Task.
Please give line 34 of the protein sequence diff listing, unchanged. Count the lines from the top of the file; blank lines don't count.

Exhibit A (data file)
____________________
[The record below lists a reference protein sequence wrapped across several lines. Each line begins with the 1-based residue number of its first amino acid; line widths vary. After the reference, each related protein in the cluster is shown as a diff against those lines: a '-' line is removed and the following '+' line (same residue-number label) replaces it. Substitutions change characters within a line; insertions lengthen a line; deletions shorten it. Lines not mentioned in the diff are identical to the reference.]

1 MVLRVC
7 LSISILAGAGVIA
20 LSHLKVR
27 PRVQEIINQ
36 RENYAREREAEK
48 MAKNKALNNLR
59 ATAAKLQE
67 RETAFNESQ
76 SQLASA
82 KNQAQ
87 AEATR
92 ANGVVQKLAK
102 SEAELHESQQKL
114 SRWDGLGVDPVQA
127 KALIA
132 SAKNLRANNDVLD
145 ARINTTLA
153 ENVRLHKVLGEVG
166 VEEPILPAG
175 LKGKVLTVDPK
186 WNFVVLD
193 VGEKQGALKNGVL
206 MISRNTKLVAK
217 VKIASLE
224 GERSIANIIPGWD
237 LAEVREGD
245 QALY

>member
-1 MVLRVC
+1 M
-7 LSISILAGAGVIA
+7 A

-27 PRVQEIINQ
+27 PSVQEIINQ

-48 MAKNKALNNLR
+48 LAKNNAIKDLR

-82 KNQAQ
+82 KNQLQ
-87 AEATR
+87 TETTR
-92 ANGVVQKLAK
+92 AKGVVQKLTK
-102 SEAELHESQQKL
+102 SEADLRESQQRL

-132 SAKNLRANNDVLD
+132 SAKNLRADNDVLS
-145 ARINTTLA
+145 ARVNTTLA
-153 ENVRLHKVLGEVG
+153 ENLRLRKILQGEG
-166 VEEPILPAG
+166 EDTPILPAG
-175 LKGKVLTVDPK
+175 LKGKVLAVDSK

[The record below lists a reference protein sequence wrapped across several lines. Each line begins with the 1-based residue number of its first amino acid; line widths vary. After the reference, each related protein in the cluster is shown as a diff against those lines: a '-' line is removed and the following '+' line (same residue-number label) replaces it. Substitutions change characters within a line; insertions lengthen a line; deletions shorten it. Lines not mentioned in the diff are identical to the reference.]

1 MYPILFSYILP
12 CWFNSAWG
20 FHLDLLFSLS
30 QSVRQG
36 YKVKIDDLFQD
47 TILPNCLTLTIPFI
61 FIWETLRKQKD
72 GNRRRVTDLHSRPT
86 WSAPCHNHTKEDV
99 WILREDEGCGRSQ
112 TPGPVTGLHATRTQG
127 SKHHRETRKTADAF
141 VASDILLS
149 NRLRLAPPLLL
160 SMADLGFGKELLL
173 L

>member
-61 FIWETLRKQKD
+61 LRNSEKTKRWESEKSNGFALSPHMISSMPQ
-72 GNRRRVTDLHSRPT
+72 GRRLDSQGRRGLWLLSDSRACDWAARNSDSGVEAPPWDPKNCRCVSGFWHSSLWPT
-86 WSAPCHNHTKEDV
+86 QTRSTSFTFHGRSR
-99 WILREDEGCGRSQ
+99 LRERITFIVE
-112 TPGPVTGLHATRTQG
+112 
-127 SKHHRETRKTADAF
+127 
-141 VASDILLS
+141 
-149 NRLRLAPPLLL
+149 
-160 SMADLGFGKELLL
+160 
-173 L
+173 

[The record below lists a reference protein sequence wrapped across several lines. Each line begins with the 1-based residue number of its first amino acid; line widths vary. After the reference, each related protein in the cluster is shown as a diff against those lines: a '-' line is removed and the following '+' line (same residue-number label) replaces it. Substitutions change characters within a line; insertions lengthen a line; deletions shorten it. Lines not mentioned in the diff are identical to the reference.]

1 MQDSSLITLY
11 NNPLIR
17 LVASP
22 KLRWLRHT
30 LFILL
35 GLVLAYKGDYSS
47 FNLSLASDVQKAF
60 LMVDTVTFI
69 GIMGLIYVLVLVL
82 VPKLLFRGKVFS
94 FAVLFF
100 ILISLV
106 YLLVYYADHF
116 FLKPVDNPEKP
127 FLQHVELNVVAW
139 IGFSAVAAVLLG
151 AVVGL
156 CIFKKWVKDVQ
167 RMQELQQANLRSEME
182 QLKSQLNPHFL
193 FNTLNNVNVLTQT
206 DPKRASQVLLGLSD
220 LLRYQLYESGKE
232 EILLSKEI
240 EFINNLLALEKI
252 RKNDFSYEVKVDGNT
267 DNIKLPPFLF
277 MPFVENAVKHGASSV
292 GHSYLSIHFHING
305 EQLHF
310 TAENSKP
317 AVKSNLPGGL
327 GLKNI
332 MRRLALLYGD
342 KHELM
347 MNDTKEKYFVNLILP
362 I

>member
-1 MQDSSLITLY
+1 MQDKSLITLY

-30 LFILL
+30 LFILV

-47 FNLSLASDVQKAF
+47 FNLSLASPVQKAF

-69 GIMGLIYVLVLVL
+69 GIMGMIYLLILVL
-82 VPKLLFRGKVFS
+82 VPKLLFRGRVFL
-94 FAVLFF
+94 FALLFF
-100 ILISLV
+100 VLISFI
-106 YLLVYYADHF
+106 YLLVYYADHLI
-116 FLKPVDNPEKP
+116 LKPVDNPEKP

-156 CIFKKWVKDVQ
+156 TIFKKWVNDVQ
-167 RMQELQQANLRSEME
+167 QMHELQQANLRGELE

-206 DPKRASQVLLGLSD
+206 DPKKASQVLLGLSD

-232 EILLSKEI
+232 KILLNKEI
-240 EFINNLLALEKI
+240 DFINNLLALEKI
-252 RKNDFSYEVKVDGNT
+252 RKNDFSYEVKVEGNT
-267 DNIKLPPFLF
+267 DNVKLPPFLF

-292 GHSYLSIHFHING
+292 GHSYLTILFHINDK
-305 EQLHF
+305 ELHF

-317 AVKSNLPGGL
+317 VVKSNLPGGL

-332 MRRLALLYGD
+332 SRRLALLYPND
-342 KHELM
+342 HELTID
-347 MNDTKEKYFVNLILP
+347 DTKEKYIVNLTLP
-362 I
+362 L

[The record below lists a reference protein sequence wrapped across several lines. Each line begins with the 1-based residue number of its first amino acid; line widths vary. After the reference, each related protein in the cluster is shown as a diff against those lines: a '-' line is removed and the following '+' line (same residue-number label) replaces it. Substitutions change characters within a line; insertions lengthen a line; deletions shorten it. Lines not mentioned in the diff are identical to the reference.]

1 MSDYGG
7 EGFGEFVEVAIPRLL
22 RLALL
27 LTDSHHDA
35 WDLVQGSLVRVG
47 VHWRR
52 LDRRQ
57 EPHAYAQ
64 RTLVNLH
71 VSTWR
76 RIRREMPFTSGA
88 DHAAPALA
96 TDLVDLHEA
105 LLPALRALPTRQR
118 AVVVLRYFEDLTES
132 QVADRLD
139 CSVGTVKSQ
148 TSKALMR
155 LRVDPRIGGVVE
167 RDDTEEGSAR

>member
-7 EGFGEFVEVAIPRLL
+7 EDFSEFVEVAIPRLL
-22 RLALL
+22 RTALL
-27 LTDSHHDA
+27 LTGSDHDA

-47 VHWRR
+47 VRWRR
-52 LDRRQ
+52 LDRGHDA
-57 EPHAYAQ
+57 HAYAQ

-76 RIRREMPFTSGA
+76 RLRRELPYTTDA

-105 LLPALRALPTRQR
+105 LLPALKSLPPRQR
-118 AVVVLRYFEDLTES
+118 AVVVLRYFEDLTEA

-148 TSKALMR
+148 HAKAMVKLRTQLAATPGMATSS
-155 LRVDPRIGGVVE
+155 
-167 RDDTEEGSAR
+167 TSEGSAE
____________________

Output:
-27 PRVQEIINQ